Saxon – Battering Ram (UDR Music)Sunday, 22nd November 2015
There’s no better example of an age-defying band than Saxon. Every album release, it’s a marvel Biff Byford and company are still operating at such a high level; it’s almost as if they’re oblivious to Father Time, which of course, is utterly key when playing metal. And live, they’re no slouches either, although one is advised to bring some hardcore earplugs. (Saxon nearly destroyed this scribe’s ears in September.) But here come the Brits again with their 21st album, Battering Ram, complete with the usual production team (Andy Sneap) and taut, rigid anthems in tow.
Proper kudos should go to Sneap, whose production expertise is befitting sonically, of Saxon’s riff-dominated, 4/4 approach. At this point, sound alterations aren’t going to happen with the band, so why not beef and modernize everything up? That’s what Sneap has done, which in turn, doesn’t make the band sound dated at all. And because the band’s songs are so simple and basic (read: they’re all formatted nearly identical to one another), the fist-bumping, wavy hair jostle of the opening title track, “Queen of Hearts” and album highlight “Eye of the Storm” are every bit as good as the band’s output from the last decade. (Lest we forget “Stand Your Ground,” which finds Byford at his biting best.)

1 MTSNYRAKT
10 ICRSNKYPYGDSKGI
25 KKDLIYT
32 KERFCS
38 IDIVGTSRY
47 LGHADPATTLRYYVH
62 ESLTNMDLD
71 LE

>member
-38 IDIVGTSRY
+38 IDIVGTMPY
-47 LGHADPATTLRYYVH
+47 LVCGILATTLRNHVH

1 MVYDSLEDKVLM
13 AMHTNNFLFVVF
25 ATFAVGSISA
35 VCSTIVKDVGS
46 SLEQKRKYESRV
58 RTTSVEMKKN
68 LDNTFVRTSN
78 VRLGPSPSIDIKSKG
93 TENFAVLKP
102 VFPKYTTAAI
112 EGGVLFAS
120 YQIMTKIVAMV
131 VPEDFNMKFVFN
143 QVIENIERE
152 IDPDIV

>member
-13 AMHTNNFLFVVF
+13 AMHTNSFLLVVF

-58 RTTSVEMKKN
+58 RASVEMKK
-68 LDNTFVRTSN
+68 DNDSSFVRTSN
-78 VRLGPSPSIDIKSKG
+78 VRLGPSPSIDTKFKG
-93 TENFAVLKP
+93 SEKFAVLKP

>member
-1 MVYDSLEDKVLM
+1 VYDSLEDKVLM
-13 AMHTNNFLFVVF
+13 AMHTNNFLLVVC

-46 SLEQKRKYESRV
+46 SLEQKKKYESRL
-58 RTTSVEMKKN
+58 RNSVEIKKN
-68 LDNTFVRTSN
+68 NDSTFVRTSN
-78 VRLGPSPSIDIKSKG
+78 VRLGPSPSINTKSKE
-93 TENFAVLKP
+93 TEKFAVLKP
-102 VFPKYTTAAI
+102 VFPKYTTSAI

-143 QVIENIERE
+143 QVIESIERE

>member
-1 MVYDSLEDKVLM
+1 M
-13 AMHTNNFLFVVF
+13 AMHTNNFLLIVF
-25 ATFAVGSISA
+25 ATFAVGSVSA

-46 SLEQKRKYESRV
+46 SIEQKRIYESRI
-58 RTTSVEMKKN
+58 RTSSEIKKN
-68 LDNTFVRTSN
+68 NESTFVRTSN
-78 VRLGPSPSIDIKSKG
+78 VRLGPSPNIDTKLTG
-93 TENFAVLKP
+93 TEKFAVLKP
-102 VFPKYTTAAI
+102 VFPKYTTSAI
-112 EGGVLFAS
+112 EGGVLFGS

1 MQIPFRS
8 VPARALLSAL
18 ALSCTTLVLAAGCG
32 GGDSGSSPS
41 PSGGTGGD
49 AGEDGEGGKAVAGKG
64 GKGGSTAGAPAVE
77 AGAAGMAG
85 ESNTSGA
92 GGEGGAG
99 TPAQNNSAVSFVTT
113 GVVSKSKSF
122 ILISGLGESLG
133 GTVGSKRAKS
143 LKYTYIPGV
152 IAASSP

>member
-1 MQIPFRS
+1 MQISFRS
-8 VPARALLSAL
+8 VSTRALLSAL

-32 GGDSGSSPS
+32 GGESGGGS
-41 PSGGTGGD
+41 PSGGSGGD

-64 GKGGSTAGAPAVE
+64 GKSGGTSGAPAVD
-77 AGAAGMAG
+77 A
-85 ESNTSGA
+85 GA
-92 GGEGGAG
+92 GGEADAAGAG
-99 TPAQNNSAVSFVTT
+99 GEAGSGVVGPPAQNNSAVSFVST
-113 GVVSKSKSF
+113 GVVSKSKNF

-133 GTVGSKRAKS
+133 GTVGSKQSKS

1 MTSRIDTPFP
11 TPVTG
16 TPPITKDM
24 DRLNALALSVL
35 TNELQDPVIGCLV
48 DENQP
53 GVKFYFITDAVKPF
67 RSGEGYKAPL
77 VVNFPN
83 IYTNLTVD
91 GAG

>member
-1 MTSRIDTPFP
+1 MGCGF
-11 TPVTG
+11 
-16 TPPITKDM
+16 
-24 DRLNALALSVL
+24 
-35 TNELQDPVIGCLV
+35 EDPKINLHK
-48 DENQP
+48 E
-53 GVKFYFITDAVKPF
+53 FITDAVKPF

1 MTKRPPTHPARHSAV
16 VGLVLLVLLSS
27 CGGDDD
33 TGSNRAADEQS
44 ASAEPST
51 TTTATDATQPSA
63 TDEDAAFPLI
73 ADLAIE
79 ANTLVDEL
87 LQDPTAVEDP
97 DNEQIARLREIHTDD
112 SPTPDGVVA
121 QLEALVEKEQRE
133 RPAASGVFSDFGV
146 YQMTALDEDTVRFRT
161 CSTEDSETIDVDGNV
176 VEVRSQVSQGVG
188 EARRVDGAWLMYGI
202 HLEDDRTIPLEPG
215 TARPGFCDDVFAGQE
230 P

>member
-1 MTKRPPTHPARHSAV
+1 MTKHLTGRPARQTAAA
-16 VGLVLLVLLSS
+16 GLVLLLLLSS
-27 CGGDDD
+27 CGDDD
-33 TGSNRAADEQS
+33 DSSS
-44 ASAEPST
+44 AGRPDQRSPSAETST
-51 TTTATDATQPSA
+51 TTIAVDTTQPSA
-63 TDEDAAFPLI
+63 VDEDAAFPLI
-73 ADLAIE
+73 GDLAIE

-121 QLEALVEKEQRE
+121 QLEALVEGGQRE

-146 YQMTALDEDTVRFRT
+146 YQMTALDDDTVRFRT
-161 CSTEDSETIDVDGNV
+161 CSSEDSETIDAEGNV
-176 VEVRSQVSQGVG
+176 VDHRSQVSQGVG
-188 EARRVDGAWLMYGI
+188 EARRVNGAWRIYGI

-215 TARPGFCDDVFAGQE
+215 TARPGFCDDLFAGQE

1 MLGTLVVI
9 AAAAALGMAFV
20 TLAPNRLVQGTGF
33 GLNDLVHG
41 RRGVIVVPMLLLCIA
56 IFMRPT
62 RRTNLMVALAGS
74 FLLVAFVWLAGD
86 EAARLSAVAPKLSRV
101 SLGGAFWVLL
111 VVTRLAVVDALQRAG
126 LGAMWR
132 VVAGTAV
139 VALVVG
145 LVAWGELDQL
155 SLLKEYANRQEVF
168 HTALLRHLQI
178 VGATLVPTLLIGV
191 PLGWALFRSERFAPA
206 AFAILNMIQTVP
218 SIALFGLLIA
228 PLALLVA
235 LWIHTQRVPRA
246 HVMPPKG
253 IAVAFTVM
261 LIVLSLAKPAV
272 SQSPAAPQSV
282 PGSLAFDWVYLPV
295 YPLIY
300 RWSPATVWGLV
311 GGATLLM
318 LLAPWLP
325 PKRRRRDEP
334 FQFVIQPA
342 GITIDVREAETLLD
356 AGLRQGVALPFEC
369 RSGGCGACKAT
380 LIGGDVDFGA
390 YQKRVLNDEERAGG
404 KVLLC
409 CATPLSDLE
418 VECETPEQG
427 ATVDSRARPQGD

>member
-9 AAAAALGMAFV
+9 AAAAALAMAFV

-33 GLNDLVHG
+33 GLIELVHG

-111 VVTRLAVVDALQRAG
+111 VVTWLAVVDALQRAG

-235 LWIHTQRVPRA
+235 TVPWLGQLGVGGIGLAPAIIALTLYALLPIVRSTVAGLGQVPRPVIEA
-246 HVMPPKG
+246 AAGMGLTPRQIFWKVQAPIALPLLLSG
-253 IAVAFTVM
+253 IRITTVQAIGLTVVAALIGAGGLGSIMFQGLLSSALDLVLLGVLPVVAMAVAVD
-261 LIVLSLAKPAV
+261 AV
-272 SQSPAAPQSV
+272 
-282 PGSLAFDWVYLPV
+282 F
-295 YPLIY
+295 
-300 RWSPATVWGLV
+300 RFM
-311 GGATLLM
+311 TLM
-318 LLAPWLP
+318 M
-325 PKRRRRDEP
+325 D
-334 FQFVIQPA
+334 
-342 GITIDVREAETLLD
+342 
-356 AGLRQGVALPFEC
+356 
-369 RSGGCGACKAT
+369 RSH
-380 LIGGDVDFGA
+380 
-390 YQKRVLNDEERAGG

It’s easy to feel nostalgic about Saxon – they were, after all, at Ground Zero of the NWOBHM explosion that took place in the early 80s. But the band is doing their best to keep things in the present, which explains why Battering Ram holds up so well. Outside of it being somewhat predictable and standard, you know what you’re going get from Saxon, a factoid that has been true (save for a few would-be pop missteps in the mid-80s) since the band was clunking around British clubs in the late-70s.